People say “Oh that poet wrote some good stuff, but then he led an odd life and went a little crazy.”   Think of poor Christopher Smart! It was the same mind that produced the poems and the life!  They are linked, Bozzy.  They work together, the good and the bad.

BOSWELL I never know how to tackle life.  I can never bring myself to make sensible plans for the future.  I’m always taking the wrong decisions.   I think I’m learning something, and then I make the same mistakes again and again.  But with age, Sir, life must be easier to live.

JOHNSON Life never gets easier, Bozzy.  Look at the old people hour by hour sitting at home by the fireplace.  They repeat the same sentence all morning and turn over in their minds some eternal worry they can never resolve.  Does life leave them in peace for their final days? No, they are still fighting some old battles from years before when they were lucid.  Old age can be very unkind to us, Bozzy.  Very unkind.

As for me, I am more in a muddle than ever I was!  The last time I had things straight was when I was a child.  A child learns everything, and it is all clear. We were happy then, but we didn’t know it at the time. Then comes youth and then everything becomes less clear. From youth through to age there are no certainties.  All is in doubt.  I remember a verse of our old school song:

“Childhood will change to youth,

Manhood come soon.

Life’s morning mists will melt

Into clear noon.”

We used to sing it often and it has stayed with me ever since.  But it is wrong, Bozzy, completely wrong. We start out clearly but then comes manhood, and that’s when the mists come too!

We never get things straight.  There’s always another hill to climb.

Don’t save yourself for the future, Bozzy.  That sort of future never comes.  And that reminds me, plan our trip to your country, Bozzy.  I long to go to Scotland! Organize it now.

BOSWELL I intend to, Sir.

JOHNSON The way to Hell is paved with good intentions.  Do it today, Bozzy.  Do it today.

BOSWELL I will Sir.


BOSWELL  You write, Sir, to promote good behaviour.

JOHNSON Don’t be pompous.  I write to live.  If anyone reads what I write, it is because they find it interesting.  The wisest book in the world is useless if it’s not read. Think how many books are up on the shelf gathering dust with their pages going brown year after year!  Don’t write one of those books, Bozzy!  Write a book that people read.

Be honest with yourself.  Don’t pose.  Don’t use the latest phrase of the day just to prove you’re up to date.  It’s empty, Bozzy. It’s all empty.  Don’t pretend! You’ll always be found out sooner or later.  “Esto quod es!”  That’s a good motto.  “Be what you are.” Look, Bozzy!  Look at these drinkers.  Here in the Mitre they are honest.  When they are sober and on their best behaviour, be careful of them.  At least we are honest when we are enjoying ourselves.  No man is a hypocrite in his pleasures.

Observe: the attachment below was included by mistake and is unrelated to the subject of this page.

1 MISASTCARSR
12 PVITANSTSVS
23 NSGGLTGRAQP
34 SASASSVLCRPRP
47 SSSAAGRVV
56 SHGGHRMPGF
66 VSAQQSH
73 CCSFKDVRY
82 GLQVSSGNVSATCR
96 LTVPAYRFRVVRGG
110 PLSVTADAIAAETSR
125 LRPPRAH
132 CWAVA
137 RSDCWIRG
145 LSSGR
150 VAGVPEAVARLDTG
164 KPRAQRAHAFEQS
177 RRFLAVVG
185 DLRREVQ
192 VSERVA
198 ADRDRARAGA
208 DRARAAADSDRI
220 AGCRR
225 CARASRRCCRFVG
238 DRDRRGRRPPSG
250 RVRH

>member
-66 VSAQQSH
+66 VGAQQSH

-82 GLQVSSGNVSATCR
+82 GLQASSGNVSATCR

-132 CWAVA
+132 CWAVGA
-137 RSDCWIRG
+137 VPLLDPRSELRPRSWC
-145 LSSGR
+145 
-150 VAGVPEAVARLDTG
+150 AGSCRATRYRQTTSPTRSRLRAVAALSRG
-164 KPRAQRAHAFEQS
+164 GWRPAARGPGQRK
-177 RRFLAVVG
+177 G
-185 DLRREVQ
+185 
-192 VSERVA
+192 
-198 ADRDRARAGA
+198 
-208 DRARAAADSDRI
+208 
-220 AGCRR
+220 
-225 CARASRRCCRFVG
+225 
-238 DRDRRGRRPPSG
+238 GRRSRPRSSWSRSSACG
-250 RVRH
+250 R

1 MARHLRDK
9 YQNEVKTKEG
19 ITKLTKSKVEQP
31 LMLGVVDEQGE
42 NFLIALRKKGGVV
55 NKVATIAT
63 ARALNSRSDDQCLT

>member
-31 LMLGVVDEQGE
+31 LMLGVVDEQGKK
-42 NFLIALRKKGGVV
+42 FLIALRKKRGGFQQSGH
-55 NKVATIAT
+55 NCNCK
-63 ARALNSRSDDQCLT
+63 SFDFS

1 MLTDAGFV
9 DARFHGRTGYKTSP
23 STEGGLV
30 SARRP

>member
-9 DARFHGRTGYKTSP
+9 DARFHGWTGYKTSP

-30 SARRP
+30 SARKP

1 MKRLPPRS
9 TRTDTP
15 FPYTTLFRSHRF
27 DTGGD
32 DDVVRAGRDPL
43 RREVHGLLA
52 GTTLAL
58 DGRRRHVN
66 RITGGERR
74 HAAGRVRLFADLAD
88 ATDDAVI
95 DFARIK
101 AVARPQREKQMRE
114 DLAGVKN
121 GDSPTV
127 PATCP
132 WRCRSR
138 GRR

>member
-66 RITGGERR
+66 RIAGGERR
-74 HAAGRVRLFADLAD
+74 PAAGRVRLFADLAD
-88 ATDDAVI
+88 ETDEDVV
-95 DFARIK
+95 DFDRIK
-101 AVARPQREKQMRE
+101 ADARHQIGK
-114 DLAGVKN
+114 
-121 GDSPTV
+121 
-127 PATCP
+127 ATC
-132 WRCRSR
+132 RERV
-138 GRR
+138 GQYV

(A man weaves in from the right, very drunk, his hat over his face, carrying a mug of beer in one hand and a bar stool in the other.)

Look, look at him!  Another sip and he will fall to the ground.  He’s no hypocrite at the moment, but the man praying next to you at church very well may be.  Of course, he may be a saint, too.

(The man trips and falls insensible at Johnson’s feet.  Johnson bends and removes his hat.)

JOHNSON Aah!  It’s Levet! He’ll never be a saint.  Though, I don’t know, he may be halfway there already.  Leave him!  Leave him!  He’s safe enough here with us.  (He pats Levet on the head and replaces his hat.)

BOSWELL I nearly forgot.  Here’s a work by a young man.  He begs you to look at it and give your opinion.

(He gives Johnson a rather crumpled piece of paper.)

JOHNSON Umph!  (He reluctantly takes the paper and begins to read.)

BOSWELL (Looking up.) Oh, my goodness, that barmaid.  She’s new, isn’t she?  There is beauty for you!  That sort of woman would keep you awake at night.

JOHNSON (Looking up from the paper he is reading.) She has some softness indeed. (Then, firmly)  But then so has a pillow!  Now, to business.

(Boswell is still gazing at the barmaid.  Johnson speaks louder.)

To business!

BOSWELL Yes.  Yes, of course.

LEVET       (Still lying on the floor, he raises his head.) A fine figure of a lady, yes.  Fine legs. Cheers!

JOHNSON (He points at the paper and looks at Boswell) 

It’s not yours, is it, Bozzy?

BOSWELL (Laughing) No, it’s not mine.

JOHNSON Are you sure?

BOSWELL Of course, I am sure.

JOHNSON (Mumbling rhythmically as he reads.) 

Da, da, de, da, de, da.  So, so.  Yes.  Da, de, da.

BOSWELL I’ll write your opinion, Sir, here at the bottom of the paper.

JOHNSON (Giving the paper to Boswell.) Then write “Your work is both original and good”.

BOSWELL (Writing happily) Well now, that is generous, very generous!

JOHNSON (Loudly)   Comma.  

BOSWELL  Comma. (He looks expectantly at Johnson)

JOHNSON  “But the part that is original is not good, and the part that is good …

BOSWELL (Crestfallen) …is not original!”

JOHNSON Precisely!

BOSWELL Oh dear.

JOHNSON Are you sure it wasn’t yours, Bozzy?

BOSWELL (Hesitantly)  Well…

JOHNSON I thought so. Leave the poetry alone, Bozzy.  Stick to prose.  That’s what you’re good at.  Stick to prose. It’s just as hard to write good prose as good poetry.

BOSWELL (Tearing up the paper ruefully) I will never write another poem in my life!

And as regards my prose, Sir, how can I improve?

JOHNSON Don’t paint too clear a picture, Bozzy.  Don’t do the readers’ work.  Just give them a suggestion.  Give them the scent and when they arrive, they’ll think they got there all by themselves.  That’s the art of writing well. Don’t say too much. Just keep quiet!

BOSWELL It’s very hard for me to keep quiet!  (He clenches his fist resolutely.)  But I’ll do my best!

Now, another drink, Sir.  May I suggest some claret?

JOHNSON You may suggest claret, Bozzy, but I will not drink it.  Claret is the liquor for boys, port is for men; but he who aspires to be a hero must drink brandy!

BOSWELL Two brandies, then?

JOHNSON Two brandies.

LEVET       (Indistinctly, from the floor)  Make that three!

BOSWELL (Shouting to the pretty barmaid)  Two…(Levet tugs at his leg and grunts loudly)  We’ll have three brandies!

So, I’ll see you in Scotland, Sir?

JOHNSON Me on a pony?  Gadding about the Highlands? Imagine that! But I’ll come, Bozzy.  You arrange it all and then send for me. I’ll not let you down.  Get that pony ready and make sure it’s a strong one. Feed it up well, Bozzy.  Give it plenty of oats!  That is, if there are any left over after the people have had a go at them!

(The barmaid brings the drinks.)

BOSWELL Three brandies for three heroes!

JOHNSON (Raising his glass.)  And here’s to Scotland!

BOSWELL   (Raising his glass.) To Scotland!

LEVET (From the floor.  He raises his glass with some difficulty.)

 And to Yorkshire! (He drinks.)